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Inslee Indicates Stay at Home Order Could Be Extended, Which Would Likely Prolong Dining Room Closures

Restaurants may be in for an even longer haul

A view of the Seattle skyline and the Space Needle from the water on a cloudy day
Washington Gov. Jay Inslee said some restrictions seem to be working in slowing the COVID-19 spread, but the fight is far from over.
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In a televised press conference Thursday, Washington Gov. Jay Inslee said that the state’s current stay at home order may be extended beyond the next two weeks to continue fighting COVID-19 spread in the state. “We simply cannot allow this virus to be slowed and then spring back upon us,” he said. The governor cited some modest improvement in slowing the increase in novel coronavirus cases overall in hard-hit areas, such as King County, but cautioned “we have not turned the corner.” To date, Washington has 3,207 diagnosed cases of COVID-19 and 147 related deaths.

While there was no mention of the immediate future of restaurants during Thursday’s press conference, if a stay at home order were to be extended, it could mean a much longer period without dine-in services in Seattle and across the state. The order billed as “Stay Home, Stay Healthy” announced Monday already extended the time period for those closures effectively to April 8, instead of March 31.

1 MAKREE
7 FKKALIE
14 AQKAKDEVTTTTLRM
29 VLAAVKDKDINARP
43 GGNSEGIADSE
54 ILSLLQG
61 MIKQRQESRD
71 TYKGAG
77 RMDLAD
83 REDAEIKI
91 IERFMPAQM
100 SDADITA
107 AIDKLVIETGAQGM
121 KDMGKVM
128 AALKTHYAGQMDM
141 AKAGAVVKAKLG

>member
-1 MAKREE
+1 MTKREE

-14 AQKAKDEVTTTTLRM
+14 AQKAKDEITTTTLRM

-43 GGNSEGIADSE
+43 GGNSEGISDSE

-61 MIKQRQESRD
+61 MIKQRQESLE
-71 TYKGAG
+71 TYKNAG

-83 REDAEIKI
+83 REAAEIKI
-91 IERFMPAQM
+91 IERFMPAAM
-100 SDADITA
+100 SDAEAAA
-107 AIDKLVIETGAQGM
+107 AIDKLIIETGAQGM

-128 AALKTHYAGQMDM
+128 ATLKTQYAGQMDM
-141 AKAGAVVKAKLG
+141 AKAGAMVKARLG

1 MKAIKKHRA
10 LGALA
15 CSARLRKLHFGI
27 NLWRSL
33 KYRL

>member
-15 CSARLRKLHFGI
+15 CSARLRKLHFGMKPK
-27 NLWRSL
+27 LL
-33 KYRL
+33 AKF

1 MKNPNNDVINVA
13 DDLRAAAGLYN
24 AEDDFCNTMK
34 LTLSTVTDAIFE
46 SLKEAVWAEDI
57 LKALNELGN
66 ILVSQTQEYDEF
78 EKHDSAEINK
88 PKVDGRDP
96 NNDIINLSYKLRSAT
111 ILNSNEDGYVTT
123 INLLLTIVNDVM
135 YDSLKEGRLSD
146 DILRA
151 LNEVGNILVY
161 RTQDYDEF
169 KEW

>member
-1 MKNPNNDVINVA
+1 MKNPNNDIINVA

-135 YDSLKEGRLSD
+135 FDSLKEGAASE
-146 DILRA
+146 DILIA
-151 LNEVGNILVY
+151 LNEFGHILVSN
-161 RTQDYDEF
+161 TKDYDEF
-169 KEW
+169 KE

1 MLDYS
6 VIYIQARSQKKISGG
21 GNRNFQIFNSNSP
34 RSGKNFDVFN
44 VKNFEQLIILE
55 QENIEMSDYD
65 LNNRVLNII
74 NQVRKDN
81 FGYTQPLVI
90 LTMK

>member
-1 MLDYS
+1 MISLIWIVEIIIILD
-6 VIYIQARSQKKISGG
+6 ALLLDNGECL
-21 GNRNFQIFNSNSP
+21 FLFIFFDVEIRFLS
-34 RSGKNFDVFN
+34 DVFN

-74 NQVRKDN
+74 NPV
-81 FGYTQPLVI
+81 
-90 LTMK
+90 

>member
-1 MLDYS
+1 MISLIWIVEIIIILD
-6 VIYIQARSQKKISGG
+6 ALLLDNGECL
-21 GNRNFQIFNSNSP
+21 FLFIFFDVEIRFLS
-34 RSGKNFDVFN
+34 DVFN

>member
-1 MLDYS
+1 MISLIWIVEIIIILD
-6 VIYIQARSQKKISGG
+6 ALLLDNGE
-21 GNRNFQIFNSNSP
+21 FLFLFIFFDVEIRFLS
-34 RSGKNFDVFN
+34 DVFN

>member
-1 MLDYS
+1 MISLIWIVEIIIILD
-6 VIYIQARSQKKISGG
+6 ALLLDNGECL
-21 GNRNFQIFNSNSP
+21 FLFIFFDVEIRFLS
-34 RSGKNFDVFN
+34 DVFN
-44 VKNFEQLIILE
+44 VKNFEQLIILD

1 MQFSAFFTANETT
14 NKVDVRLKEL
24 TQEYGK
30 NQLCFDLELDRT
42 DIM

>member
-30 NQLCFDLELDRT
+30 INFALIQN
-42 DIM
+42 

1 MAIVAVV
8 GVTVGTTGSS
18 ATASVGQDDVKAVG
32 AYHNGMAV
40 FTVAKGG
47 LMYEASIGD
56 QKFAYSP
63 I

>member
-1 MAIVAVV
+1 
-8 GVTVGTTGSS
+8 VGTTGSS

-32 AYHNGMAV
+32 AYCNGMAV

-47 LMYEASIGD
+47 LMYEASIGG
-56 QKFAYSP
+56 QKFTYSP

For the past couple of weeks, some restaurants have tried to adjust to the new rules that still allow for takeout, drive-thru, and delivery, but it’s unclear how long they would be able to maintain those services with limited resources and a city that continues to be, in essence, shut down, except for essential services.

Just this week, local Korean-Hawaiian restaurant chain Marination decided to close temporarily out of concern for public health and the safety of its workers. Molly Moon’s and Li’l Woody’s also closed for the time being, citing similar reasons for abandoning takeout and delivery services. For those restaurants and others, the risks of possible exposure to COVID-19 by staying open in a limited capacity may seem too great.

Concerns for laid-off workers are paramount, though. Inslee indicated that there’s been an 843 percent increase in new unemployment claims in just the last week, and new claims in the state are five times what they were at the peak of the Great Recession — and many of these claims have been coming from the hospitality industry.

Having a federal stimulus package that extends unemployment benefits could provide a cushion for those out of work, even if it’s too early to know exactly when the aid will come to this region — and how it will help. Regardless, there will be many more difficult decisions to make in the coming days and weeks for restaurants across the city and state.

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